Campfire Cooking – Get it Right and Enjoy Delicious, Healthy Meals

Campfire cooking

There’s something primal about cooking over a campfire. Perhaps it’s the whiff of wood smoke that wafts through the air, or the comforting feel of a warm meal on a cold night, or maybe the mesmerising accompaniment of dancing flames around your dinner – who knows! But, there’s definitely a skill involved in campfire cooking, get it right and you can enjoy delicious, healthy meals that are perfect for sharing with friends and family. Whether you prefer to cook in your campfire pit or on a grate, the key to good campfire cooking is having the right equipment, choosing the right techniques and ensuring you’re aware of fire safety basics.

Bringing your pots and utensils from home could be a big mistake. Using anything metal that’s not designed for use over the campfire (including pots and pans) can cause them to melt or sustain damage from direct heat. Instead, opt for utensils made specifically for campfire cooking, such as long metal skewers. These can be used to hold a variety of foods suspended over the fire, such as hotdogs or all manner of sausages. They’re also ideal for those ‘throw everything into a pot and simmer’ style campfire recipes such as stews and chili.

It’s important to remember that cooking over a campfire takes longer than you might be used to at home. You’ll need to turn your food often, keep a close eye on the temperature and have a thermometer handy in order to ensure you’re getting your food properly cooked. You should also be aware that high-temperature and prolonged cooking can result in ‘carryover cooking’, which occurs when a dish continues to cook after it’s removed from the heat source.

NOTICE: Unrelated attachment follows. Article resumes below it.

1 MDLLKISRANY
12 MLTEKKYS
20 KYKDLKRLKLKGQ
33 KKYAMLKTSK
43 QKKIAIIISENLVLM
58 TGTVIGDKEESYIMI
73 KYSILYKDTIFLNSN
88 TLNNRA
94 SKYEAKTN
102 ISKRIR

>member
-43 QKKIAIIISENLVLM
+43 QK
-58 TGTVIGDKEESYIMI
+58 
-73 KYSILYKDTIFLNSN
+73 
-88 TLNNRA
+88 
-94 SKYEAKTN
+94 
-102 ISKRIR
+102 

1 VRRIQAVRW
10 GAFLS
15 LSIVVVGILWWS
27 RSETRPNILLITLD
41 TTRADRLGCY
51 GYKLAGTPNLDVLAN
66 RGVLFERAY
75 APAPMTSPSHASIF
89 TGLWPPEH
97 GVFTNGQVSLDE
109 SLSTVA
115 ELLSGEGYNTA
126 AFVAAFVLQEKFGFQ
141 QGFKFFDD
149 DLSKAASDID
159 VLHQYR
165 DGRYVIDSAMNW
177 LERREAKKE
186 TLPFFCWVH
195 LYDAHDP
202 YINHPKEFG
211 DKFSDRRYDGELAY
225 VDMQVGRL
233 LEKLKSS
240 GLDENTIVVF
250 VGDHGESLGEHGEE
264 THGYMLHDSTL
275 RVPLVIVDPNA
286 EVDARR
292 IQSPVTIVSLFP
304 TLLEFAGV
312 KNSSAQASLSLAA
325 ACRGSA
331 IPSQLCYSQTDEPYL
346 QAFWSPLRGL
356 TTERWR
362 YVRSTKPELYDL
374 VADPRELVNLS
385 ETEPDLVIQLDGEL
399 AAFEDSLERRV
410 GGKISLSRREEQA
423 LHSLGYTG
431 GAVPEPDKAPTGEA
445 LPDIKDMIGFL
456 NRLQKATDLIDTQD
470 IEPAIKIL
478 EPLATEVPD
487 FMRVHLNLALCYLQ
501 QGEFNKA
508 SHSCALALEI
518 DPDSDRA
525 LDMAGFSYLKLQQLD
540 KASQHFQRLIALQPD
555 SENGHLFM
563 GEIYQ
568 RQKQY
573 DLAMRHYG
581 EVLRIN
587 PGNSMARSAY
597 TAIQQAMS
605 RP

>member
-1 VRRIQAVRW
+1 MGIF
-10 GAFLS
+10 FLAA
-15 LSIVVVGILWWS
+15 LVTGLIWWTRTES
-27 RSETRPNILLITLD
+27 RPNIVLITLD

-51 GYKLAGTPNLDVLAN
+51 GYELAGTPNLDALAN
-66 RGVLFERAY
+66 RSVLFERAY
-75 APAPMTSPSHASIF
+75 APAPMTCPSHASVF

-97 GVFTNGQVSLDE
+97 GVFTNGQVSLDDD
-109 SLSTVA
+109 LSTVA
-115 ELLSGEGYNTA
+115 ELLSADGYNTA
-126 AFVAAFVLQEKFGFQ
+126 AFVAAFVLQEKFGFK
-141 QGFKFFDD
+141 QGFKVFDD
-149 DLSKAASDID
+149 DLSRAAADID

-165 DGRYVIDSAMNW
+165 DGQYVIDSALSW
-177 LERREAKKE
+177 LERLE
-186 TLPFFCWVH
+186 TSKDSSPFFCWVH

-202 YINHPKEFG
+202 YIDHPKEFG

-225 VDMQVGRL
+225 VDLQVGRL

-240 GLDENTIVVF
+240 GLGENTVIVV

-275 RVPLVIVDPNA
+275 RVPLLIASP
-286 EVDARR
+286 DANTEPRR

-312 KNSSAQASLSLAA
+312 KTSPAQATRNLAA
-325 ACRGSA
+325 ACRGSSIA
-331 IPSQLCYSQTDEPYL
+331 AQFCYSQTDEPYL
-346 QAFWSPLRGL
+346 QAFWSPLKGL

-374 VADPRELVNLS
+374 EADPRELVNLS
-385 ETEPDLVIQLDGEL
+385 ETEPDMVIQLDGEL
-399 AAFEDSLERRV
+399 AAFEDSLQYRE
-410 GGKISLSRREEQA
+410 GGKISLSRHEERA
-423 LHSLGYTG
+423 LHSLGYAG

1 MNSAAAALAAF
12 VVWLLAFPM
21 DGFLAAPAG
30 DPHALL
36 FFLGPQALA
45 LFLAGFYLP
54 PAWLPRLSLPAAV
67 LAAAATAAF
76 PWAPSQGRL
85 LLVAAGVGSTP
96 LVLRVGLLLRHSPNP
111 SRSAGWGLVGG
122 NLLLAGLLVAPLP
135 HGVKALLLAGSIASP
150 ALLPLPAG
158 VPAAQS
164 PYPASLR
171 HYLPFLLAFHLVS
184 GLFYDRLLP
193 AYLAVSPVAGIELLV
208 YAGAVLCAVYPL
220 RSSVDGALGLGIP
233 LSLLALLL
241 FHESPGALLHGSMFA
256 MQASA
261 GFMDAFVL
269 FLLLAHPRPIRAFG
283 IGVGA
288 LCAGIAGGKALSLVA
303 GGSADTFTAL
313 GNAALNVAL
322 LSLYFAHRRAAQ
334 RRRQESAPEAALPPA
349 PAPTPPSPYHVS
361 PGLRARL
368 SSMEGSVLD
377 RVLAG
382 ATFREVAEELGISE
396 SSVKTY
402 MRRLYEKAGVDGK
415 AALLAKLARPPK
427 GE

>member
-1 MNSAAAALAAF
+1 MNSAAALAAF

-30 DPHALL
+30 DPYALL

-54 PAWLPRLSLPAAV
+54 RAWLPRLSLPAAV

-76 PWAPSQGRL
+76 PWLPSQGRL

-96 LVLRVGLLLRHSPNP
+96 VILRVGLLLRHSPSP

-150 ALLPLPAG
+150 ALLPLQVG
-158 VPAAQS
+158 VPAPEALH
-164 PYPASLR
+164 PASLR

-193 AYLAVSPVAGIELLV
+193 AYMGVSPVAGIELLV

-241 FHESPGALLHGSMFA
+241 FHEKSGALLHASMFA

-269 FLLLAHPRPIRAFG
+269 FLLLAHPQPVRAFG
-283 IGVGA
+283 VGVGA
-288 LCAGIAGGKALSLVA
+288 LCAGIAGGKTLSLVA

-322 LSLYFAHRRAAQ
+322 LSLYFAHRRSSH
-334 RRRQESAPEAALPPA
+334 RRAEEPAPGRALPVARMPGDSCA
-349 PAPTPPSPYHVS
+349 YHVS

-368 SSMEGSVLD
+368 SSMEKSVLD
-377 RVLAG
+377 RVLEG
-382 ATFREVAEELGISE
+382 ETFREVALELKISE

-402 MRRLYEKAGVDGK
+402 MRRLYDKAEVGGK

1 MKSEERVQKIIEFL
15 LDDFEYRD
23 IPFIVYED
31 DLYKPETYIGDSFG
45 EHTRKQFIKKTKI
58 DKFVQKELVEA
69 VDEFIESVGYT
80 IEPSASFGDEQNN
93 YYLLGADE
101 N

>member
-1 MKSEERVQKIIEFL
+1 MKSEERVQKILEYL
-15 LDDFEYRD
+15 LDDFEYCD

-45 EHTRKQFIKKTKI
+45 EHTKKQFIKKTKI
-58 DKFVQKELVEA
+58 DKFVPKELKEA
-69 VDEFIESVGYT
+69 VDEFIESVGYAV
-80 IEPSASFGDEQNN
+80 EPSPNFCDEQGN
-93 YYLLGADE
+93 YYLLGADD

One of the best ways to make campfire cooking easy is to prepare your ingredients before you leave for the campsite. This will give you the chance to check your cooking utensils and ensure they’re ready for action once you arrive. You should also have a plan for managing your campfire while you’re cooking. Ideally you want to create a separate ‘cooking area’, so that the hot coals can be moved from the main fire to this designated zone as the fire burns down.

A spray bottle or squirt gun is a good idea to have for campfire cooking, not only does it make it easier to shoot down any rogue flames caused by food drippings but it’s also essential for controlling the intensity of the fire and preventing any unnecessary damage to your campsite. Lastly, be sure to keep water, sand or dirt on hand to extinguish your campfire before retiring for the night. This will prevent a smouldering, uncontrollable fire that can ruin your evening. Keeping these tips in mind, you’ll be well on your way to mastering the art of campfire cooking in no time! Enjoy!

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